Tuesday, 11 August 2009

War Toy

Time for the story everybody remembers from Roy Thomas' brilliant but much-too short lived anthology book Unknown Worlds Of Science Fiction ie. War Toy!
This absolute classic started basically as a way for Roy Thomas to give Mike Kaluta some work at Marvel. Here's The Rascally One: "Michael walked into office one day and told me he'd like to do a robot painting for the cover of UWOSF....I'd had this idea floating around in the back of my head for a long while-a view of the Iwo Jima scene, only taking place on the moon instead of Earth, and with a robot in place of John Wayne. Couldn't shake the image-so I gave Mike the go-ahead. And having a cover scene now, we figured we might as well have a story to go with it."
The job, of course, went to Tony ( The Tiger ) Isabella who, by the magic of ripping off quotes from back issue's of, er, Back Issue, now gives his reminiscence of War Toy: "It all started with a Roy Thomas idea for a cover...and Roy's great line about not being able to pin a medal on a tank. I had three goals in mind for War Toy. I wanted to draw a parallel to the way societies often turn their backs on the men and women who fight for them. I wanted to do a homage of sorts to the war stories Robert Kanigher had written for Our Army At War during that DC title's heyday. And I wanted to kick off a series of 'robots at war' stories for UWOSF. Unfortunately, War Toy was the only story that made it out of my typewriter."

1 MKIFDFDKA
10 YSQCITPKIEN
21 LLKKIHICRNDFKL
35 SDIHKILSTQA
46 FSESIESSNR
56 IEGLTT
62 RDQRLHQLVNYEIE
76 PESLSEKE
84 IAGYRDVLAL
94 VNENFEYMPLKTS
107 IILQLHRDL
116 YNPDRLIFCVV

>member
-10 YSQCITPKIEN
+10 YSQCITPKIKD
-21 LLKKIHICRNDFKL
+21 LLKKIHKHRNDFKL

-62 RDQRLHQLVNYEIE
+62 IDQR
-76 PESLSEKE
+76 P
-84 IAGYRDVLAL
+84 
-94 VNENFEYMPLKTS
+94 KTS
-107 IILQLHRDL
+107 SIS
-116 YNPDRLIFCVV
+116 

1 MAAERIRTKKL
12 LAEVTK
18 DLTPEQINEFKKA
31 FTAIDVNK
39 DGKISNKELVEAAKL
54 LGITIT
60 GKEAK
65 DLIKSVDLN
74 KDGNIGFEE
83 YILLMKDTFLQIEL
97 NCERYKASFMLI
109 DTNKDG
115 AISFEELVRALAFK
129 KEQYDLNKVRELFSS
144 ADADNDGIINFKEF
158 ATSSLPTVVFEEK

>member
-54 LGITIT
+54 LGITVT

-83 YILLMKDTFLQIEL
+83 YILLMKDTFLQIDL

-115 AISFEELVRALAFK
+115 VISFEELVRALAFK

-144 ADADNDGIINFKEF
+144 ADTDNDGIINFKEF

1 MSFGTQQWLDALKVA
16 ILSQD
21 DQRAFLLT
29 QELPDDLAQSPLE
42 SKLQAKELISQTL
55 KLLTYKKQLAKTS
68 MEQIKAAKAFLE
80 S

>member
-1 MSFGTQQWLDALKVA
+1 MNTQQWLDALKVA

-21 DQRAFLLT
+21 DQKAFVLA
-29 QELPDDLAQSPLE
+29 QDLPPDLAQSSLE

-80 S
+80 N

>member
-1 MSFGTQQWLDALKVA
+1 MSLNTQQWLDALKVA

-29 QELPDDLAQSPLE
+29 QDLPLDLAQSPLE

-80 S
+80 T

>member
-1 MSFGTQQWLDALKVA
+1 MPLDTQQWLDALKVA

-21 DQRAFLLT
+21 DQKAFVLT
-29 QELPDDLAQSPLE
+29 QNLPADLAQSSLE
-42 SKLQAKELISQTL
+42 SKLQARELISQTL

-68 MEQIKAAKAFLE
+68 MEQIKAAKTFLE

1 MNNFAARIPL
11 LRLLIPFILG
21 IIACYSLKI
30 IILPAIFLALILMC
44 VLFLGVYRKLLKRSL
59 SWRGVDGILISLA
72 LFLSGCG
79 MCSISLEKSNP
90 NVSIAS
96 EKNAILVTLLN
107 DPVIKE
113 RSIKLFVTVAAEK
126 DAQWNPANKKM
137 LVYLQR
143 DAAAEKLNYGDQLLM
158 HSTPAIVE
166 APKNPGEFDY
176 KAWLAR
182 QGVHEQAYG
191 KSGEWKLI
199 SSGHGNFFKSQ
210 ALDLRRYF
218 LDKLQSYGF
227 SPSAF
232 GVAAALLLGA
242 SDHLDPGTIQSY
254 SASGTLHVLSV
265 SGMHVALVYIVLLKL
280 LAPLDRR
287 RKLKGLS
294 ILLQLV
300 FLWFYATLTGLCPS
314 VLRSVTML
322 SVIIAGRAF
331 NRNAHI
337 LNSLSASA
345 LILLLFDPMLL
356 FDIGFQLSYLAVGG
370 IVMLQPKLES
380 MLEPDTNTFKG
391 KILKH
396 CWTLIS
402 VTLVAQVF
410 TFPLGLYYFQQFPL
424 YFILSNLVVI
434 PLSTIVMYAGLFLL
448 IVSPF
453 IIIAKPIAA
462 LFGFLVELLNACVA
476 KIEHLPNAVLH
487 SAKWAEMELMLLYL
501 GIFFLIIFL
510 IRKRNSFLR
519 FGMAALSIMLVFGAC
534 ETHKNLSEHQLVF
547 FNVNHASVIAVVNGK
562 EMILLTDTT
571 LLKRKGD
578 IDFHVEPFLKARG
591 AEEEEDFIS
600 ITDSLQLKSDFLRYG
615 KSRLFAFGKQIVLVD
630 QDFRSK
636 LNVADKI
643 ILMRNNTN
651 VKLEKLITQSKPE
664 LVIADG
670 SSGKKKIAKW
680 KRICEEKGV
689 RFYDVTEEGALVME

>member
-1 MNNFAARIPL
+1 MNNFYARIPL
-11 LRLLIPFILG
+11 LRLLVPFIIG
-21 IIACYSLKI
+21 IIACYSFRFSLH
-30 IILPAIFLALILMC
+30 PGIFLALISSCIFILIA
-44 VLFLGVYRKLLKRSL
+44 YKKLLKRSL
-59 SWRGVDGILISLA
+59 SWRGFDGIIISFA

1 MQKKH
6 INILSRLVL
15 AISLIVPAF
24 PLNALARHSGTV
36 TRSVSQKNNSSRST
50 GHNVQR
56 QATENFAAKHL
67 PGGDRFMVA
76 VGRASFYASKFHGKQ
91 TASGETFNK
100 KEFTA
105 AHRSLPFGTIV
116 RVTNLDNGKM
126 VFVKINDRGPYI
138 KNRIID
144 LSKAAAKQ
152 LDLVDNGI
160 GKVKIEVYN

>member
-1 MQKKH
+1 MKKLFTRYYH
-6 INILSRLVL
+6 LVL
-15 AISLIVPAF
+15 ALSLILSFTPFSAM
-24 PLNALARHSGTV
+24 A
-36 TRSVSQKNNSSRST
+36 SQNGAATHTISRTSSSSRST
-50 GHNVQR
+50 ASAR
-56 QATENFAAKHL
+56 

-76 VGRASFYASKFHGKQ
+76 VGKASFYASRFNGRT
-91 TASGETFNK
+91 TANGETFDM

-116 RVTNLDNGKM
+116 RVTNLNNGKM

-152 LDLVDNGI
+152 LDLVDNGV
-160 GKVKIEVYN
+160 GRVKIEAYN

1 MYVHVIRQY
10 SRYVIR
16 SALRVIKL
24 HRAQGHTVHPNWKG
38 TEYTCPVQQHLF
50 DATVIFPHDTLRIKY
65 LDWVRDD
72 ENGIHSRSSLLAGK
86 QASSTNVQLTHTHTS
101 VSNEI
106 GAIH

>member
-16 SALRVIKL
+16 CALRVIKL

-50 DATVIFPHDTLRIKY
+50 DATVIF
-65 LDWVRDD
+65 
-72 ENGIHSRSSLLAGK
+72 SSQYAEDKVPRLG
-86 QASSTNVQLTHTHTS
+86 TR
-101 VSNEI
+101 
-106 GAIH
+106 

Still, this is an absolute masterpiece all by itself, with a great early job from George Perez, with beautifully sympathetic inking courtesy of Rico Rival. Plus very few characters ever get as great a death scene or final line as our metallic hero FM-1 gets here.
Trivia buffs take note, Betty Curtis, the ballsy reporter in the story is named after Maggie (Comics Buyer's Guide) Thompson's mum, and FM-1's "dad" General Arkay is Robert Kanigher.


  1. a classic, and deservedly so. still gets me right in the heart, even after all these years. brilliant.

  2. Thanks for posting, Pete. A true classic and sadly still relevant today.

  3. George Per├ęz had amazing storytelling chops almost right out of the gate. Good stuff.